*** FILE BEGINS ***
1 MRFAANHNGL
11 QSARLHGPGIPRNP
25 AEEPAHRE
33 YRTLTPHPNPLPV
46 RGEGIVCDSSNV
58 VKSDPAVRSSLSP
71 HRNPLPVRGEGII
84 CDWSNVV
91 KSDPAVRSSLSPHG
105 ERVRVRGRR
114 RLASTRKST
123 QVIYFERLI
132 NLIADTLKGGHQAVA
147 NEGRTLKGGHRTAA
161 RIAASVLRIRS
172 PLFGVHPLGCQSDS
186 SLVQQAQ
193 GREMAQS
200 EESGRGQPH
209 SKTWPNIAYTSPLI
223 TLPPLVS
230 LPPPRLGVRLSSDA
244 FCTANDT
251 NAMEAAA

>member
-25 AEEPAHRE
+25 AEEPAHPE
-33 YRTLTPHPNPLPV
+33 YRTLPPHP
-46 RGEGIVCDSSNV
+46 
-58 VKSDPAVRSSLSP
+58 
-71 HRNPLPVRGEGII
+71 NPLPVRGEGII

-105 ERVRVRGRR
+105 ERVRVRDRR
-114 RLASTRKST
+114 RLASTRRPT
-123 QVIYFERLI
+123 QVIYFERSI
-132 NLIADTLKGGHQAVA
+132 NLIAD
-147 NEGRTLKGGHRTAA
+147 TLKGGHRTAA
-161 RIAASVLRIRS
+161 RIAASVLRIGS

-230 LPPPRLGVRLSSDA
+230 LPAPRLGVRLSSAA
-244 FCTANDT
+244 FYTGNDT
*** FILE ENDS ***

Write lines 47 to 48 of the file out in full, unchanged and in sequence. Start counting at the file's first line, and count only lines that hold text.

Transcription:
+161 RIAASVLRIGS

-230 LPPPRLGVRLSSDA